View more photos in Anne Fishbein's “Ludobites” slideshow.

Gram & Papa’s is thrumming on a chilly Tuesday night, its narrow kitchen crammed elbow to elbow, its few tables filled with musicians, museum directors, film people and bloggers, who tweet the arrival of each course as if it were the president of France. Clouds of Brie chantilly appear, cheese whipped to approximate the texture of Viennese schlag; racks of spring lamb sprinkled with shavings of Japanese bonito; lengths of baguette served with lavender butter and whipped bacon fat; and poached white asparagus served with fat disco rails of dehydrated foie gras powder. There are paper-thin ribbons of the multicolored carrots from Weiser Family Farms arranged into a salad; a cheese soup that replicates the flavors of a liquid ham-and-cheese sandwich; and the famous croque monsieur, substituting jet-black squid-ink bread for the brioche and sautéed foie gras for the ham.

A pleasant, organic-leaning lunch counter by day, the restaurant became LudoBites for a few weeks this spring, and every available reservation for the run was snapped up almost immediately after it was announced on LudoBites’ Twitter feed. If LudoBites were a concert, it would be a secret White Stripes show at the Roxy, which even stout industry connections couldn’t get you in to see.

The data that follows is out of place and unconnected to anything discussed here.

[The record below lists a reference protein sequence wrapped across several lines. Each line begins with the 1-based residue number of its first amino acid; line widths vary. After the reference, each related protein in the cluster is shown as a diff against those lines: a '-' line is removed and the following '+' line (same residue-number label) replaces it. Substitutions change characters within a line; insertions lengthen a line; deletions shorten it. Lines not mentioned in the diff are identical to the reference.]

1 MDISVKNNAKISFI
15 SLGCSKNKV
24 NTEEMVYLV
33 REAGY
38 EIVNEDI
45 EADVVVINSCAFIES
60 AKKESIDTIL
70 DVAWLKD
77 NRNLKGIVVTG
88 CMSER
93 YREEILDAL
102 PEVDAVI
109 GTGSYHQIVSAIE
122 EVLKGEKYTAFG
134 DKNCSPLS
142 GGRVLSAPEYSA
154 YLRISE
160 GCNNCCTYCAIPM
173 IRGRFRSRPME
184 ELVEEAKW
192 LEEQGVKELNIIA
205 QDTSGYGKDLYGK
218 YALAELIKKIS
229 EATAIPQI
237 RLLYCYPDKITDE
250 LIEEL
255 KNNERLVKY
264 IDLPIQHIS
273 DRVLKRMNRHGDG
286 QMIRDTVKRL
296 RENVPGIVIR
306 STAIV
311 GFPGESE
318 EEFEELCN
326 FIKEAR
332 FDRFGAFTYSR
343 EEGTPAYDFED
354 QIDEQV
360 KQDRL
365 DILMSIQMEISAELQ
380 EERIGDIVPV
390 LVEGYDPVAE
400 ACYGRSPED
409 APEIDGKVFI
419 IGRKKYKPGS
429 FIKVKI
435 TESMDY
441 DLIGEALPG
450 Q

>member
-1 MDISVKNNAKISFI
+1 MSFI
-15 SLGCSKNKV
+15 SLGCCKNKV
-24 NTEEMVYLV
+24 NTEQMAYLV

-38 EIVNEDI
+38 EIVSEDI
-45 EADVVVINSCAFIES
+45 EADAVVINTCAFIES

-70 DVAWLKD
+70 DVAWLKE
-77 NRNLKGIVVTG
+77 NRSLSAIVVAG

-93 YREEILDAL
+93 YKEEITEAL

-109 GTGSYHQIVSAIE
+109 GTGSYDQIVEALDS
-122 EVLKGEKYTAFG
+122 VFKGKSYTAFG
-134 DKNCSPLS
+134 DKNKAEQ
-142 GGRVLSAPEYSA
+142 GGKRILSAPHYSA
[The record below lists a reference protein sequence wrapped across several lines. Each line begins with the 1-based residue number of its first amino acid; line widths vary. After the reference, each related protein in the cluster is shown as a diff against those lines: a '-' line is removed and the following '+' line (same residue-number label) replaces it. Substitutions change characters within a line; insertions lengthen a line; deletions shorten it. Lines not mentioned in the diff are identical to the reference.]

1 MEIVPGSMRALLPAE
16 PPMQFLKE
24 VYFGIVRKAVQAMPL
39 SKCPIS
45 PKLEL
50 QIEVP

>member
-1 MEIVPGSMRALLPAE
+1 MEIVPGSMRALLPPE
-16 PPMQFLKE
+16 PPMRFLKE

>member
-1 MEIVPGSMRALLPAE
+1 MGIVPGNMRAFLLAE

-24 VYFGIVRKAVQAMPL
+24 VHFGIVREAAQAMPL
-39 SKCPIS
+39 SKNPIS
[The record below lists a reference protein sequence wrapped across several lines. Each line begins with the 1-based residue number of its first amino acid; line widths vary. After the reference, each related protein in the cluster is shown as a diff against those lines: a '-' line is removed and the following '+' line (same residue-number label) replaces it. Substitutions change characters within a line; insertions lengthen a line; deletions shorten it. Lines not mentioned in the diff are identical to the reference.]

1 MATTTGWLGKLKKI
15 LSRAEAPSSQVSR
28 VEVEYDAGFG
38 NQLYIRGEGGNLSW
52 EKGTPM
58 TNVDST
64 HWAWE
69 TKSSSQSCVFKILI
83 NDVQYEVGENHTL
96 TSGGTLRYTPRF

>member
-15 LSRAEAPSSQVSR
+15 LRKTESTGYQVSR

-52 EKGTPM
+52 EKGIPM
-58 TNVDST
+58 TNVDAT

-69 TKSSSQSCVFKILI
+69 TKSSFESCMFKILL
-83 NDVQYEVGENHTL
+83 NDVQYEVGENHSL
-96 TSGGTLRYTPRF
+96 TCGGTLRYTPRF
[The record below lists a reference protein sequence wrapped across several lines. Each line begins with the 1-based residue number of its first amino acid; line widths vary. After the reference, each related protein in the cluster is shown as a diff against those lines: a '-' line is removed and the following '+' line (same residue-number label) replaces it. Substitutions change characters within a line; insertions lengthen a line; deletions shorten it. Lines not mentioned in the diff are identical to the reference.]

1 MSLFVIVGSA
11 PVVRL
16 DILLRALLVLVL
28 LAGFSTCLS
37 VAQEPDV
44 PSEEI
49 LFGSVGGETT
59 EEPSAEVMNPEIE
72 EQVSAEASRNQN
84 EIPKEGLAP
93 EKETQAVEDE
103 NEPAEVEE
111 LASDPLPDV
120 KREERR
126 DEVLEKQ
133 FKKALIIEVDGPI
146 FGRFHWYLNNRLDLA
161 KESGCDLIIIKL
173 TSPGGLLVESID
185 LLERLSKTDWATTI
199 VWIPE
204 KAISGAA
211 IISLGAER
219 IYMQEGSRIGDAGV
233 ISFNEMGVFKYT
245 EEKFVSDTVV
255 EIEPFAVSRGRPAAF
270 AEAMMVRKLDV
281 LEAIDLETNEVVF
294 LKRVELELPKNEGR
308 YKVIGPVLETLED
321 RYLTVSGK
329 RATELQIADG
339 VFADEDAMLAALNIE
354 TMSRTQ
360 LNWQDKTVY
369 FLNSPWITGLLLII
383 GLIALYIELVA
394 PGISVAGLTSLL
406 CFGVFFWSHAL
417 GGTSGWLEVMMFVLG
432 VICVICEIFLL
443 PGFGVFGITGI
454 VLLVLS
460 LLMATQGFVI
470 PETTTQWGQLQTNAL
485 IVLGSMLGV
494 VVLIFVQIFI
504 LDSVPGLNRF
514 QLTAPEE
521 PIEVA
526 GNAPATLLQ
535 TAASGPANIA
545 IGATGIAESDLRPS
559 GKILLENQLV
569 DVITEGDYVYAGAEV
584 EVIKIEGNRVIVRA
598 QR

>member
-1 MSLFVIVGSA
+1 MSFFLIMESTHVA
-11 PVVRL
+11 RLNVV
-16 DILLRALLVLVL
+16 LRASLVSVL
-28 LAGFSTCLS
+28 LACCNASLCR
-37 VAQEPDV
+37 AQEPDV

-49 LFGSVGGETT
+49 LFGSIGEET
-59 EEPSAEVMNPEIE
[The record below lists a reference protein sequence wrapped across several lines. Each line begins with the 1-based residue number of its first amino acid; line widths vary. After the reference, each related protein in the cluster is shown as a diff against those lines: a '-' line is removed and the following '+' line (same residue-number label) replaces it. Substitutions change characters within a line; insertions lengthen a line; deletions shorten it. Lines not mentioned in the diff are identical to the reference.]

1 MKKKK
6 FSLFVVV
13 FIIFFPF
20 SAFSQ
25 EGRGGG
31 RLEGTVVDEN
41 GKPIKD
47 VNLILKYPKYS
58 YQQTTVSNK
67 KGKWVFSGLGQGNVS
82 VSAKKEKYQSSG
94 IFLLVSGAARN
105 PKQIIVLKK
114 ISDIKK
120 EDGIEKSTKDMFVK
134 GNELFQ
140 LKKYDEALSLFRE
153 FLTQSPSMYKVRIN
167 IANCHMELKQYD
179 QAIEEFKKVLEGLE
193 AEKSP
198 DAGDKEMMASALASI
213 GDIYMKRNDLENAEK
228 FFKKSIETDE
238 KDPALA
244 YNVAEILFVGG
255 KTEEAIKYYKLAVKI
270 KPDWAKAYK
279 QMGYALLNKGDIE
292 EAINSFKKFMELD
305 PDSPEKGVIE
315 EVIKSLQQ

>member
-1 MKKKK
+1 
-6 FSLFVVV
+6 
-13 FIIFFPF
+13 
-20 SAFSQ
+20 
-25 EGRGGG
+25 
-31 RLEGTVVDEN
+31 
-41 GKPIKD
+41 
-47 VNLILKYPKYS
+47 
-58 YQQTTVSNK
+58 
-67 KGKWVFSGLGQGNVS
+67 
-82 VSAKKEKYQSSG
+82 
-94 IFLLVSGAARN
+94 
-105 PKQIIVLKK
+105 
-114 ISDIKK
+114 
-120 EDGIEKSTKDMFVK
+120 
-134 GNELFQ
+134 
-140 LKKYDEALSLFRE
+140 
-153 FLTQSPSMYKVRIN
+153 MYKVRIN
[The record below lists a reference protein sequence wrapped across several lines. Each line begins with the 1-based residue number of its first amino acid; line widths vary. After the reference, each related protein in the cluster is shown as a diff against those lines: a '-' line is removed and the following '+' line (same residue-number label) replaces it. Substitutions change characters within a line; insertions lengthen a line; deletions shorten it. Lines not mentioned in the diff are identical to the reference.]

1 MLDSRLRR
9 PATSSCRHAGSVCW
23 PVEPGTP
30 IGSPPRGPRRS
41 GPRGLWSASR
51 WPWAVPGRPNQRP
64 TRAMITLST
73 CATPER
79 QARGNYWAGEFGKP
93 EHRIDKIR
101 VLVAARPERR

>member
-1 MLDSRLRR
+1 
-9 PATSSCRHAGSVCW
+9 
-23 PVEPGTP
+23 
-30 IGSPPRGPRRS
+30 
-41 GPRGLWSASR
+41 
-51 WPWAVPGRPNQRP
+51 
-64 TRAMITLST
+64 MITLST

To the followers of online media in Los Angeles, even just this column and the Weekly’s Squid Ink blog, LudoBites is a well-known brand name; an umbrella word for the broad swath that Ludovic Lefebvre is cutting through the L.A restaurant scene even though he hasn’t worked at a proper restaurant in years. The chef, a Burgundy-born veteran of some of the better restaurants in France and the head of the kitchens at Bastide and l’Orangerie here, was early on the phenomenon of pop-up restaurants, temporary fine-dining establishments shoehorned into lunch counters and art galleries for a few nights at a time, and the legend of his rosemary-scented fried chicken was strong enough to lure people into a four-hour line at a local street-food festival.